Seeing Ourselves Through the Eyes of Dogs
Updated: 1 day ago
We see ourselves in a different light every day, often giving harsh criticism for things not complete, something we felt bad about, or just not being our most vulnerable, and true self. Dogs see us differently though. What came up in my Mindful Self Compassion workshop the other day was Mary Oliver, a poet and pet lover and how her Dog Songs can teach us about the meaning of our human lives. My eyes filled with tears when the instructor read one of her poems about her dog that passed away, and I had to look further into her work.
The First Time Percy Came Back by Mary Oliver
The first time Percy came back he was not sailing on a cloud.
He was loping along the sand as though he had come a great way.
"Percy," I cried out, and reached to him—
those white curls— but he was unreachable.
As music is present yet you can't touch it."
Yes, it's all different," he said.
"You're going to be very surprised.
"But I wasn't thinking of that. I only wanted to hold him.
"Listen," he said, "I miss that too.
And now you'll be telling stories of my coming back and they won't be false, and they won't be true, but they'll be real."
And then, as he used to, he said, "Let's go!"
And we walked down the beach together.
I used to live right on the ocean and lucky enough to walk along the beach everyday. Along my meditative walks, with the sound of crashing waves I was fortunate to see some of the most happiest dogs. Let loose to just run and play, these dogs knew it was their moment to be free. They knew their owner would still be there waiting for them while they chased balls or took in the ocean air. My moments of joy were the dogs who would approach or wait for me as if they new me their whole lives. Could it be a connection, curiosity or simply that you just have enough love in your heart that they sense it. Those are the moments to embrace whether you have a dog or not. Its the moment when the dog sees you for who you are, and hope in return that you acknowledge them too. All dogs want is to live a good, and full life, and humans are meant to offer it to them--to love and care for them. We forget sometimes that we are so capable of offering something so natural that what we get in return is a purpose, and a promise of well-being and moments of joy. Think about the ways in which dogs look at us as supportive, caring, and authentic people. They are precious, and we are lucky to be given the chance to know them. The added love, well that would be even better.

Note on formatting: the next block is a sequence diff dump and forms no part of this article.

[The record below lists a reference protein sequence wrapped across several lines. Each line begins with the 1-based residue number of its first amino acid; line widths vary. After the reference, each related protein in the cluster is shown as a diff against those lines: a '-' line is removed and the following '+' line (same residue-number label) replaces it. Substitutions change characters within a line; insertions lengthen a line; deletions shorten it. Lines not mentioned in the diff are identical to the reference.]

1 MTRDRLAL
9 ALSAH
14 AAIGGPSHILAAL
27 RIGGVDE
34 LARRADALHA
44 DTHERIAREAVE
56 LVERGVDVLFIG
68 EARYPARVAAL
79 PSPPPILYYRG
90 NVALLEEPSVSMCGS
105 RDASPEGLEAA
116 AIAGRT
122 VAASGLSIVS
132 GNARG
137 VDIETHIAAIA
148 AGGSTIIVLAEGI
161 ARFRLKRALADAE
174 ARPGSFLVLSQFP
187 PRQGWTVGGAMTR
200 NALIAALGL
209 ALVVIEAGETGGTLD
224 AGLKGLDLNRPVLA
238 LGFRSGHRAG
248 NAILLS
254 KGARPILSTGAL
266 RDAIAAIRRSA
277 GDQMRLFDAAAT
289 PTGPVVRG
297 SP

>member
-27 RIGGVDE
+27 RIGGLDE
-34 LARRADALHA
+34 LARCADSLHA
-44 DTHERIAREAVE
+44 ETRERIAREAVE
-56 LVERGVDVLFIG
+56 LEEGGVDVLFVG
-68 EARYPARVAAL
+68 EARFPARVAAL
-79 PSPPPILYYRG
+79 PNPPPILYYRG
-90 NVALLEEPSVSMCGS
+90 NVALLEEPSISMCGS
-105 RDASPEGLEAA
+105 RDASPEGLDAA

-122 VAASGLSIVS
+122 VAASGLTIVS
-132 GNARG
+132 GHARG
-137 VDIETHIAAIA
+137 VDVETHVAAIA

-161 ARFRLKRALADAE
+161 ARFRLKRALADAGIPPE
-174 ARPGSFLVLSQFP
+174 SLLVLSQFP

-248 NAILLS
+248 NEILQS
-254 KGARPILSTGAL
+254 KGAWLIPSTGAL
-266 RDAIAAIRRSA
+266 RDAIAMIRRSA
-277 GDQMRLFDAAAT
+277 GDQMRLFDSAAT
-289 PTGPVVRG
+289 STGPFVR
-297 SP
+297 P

"Because of the dog's joyfulness, our own is increased. It is no small gift. It is not the least reason why we should honour as well as love the dog of our own life, and the dog down the street, and all the dogs not yet born. What would the world be like without music or rivers or the green and tender grass? What would this world be like without dogs?"
― Mary Oliver, Dog Songs
Maria Popova, from The Marginalian puts it so eloquently when she speaks to Mary Oliver and her poems and it reminds me again of the mindful moments we can have with animals. "Amidst the poetic, there are also the necessary, playfully practical reminders of how dogs illustrate the limitations of our own sensory awareness."
"A dog can never tell you what she knows from the smells of the world, but you know, watching her that you know almost nothing."
If you are spiritual in any capacity, you understand the notion of connecting with something unlike you. Imagine what dogs feel like when they see a human? Though the connection with a dog and its owner is inevitably the strongest and most whole-hearted, you don't have to own one to feel this power too. I remember living with two dogs at one point and taking care of them while their owner was away. I treated them as if they were my own, and in return they would never leave my side. To know you have the capacity to communicate with a creature that can't speak is a feeling unlike any other. We can feel connected to many things in this world that bring us joy and not have to call it ours. The Marginalian story about Mary Oliver also eludes to "Her concluding essay, emanating the loving-kindness of Buddhism and condensing that in the prism of the dog."
We are worthy of love, we are love, and in return lets give those dogs that provide this affection the same love. If the lens we can see ourselves in gets better each day with an animal, why wouldn't we find a way to help and heal them too?